Back in March of 1947, a Massachusetts teenager named Don Lutes Jr. found a rare penny in his lunch change at his school’s cafeteria. Donny kept the penny for more than seven decades until his recent death. The man died in September before realizing that his penny could fetch up to $1.7 million in an auction next week.
Why would a damn penny nearly indiscernible to any other penny be worth so damn much?
The penny ended up being one of the rare 1943 penny that was one of 20 that was accidentally minted on copper, not steel, that year. In 1943, pennies were made of zinc-coated steel to preserve copper to make shell casings and other goods for World War II. But, as New York Post points out, a small number of blanks made of copper were gobbled up in mint presses and accidentally circulated.
“This is the most famous error coin in American numismatics, and that’s what makes this so exciting,” Sarah Miller of Heritage Auctions told Fox News.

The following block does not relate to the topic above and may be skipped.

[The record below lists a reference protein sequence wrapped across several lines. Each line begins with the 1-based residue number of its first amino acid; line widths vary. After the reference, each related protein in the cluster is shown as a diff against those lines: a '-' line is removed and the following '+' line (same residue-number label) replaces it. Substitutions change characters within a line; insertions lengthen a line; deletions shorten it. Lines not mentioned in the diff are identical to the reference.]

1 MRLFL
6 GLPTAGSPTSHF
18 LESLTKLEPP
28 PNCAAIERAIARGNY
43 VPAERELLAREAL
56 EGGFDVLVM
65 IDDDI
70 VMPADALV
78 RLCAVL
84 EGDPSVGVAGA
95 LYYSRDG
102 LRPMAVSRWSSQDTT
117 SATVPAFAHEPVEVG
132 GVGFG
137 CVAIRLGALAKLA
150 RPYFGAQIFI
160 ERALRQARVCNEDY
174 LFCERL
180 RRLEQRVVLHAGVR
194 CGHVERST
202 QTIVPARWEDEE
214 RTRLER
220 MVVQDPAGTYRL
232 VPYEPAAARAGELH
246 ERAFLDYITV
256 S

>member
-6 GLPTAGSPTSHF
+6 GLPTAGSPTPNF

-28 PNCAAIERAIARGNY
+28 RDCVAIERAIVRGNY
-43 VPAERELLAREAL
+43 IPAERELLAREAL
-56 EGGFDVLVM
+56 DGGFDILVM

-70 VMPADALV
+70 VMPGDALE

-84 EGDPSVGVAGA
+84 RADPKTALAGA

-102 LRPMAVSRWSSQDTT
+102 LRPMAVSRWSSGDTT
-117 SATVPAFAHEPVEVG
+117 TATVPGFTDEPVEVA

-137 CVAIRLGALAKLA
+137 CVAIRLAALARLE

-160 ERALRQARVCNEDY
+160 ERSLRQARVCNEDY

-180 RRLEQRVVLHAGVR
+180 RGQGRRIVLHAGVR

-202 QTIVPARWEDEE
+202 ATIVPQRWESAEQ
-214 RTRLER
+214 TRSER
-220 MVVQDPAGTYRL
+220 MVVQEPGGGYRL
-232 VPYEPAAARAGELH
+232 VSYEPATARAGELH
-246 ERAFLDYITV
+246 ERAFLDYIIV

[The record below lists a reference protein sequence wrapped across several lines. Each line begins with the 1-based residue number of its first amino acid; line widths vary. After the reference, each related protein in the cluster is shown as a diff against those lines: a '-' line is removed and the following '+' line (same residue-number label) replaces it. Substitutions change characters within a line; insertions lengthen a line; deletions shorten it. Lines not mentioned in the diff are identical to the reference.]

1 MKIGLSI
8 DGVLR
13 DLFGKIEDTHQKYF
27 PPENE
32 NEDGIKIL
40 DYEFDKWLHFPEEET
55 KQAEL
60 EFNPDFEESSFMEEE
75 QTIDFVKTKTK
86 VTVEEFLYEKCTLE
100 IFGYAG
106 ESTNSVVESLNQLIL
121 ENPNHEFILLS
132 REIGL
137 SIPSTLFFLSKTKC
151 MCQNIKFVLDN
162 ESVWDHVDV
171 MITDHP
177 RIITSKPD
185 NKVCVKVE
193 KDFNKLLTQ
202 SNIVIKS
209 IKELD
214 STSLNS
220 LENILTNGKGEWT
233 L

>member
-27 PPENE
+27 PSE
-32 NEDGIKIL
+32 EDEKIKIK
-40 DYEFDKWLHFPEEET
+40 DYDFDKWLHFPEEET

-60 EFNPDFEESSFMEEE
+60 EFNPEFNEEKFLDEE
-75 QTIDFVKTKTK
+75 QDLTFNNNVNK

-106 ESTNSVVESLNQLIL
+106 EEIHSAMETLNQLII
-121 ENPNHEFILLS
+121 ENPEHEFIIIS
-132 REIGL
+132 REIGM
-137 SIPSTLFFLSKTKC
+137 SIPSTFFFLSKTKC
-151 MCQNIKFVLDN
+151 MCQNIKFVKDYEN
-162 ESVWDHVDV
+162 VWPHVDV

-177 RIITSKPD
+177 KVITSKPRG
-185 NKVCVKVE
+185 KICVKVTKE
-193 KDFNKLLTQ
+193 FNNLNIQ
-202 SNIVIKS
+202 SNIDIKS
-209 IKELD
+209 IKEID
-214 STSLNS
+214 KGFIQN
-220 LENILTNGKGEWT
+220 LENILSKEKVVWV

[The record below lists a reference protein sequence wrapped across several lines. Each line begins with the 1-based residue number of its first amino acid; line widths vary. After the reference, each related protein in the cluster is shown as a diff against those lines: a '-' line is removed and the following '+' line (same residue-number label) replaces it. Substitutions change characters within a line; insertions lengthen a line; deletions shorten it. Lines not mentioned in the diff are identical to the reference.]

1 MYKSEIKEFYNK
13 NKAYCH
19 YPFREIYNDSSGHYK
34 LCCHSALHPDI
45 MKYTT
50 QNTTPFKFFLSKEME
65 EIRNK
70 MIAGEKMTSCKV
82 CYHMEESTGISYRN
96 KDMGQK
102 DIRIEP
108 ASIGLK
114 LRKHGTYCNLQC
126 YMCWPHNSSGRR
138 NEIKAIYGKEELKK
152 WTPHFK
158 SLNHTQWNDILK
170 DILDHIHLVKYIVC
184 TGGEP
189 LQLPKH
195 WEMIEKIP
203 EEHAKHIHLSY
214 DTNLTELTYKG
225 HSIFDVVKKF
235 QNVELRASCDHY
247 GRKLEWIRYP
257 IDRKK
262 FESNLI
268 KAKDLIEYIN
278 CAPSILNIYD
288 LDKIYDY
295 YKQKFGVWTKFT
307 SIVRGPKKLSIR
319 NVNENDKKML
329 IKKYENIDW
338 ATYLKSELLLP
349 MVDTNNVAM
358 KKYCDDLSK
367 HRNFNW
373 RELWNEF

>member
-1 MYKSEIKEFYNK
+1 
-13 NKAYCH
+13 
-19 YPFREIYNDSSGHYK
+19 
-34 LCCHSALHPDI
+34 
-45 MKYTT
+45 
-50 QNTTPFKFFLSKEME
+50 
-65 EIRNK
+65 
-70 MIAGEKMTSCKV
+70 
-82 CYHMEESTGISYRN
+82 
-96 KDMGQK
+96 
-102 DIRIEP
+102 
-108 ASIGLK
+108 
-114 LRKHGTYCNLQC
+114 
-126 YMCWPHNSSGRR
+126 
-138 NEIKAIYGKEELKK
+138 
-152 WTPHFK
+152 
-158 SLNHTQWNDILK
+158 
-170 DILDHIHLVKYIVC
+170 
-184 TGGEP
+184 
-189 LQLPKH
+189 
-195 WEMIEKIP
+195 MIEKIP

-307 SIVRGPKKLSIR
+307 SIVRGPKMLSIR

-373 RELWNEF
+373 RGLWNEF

What sucks for my man Don Lutes is that he tried to exchange his coin for money when word spread about the rare coins years ago when rumors began circulating that automobile business magnate Henry Ford would give a new car to anyone who could deliver him an authentic copper coin, but the US Mint falsely denied that the special pennies were in circulation. When he asked the Treasury about it, Donny was told his coin was fake and worth squat.
So, Don Lutes tossed the coin in his personal collection for 70 years and died not knowing that he was sitting on a cash cow all along.
Heritage Auctions will auction off the penny on Thursday. And Donny Lutes is turning over in his grave.
[h/t New York Post]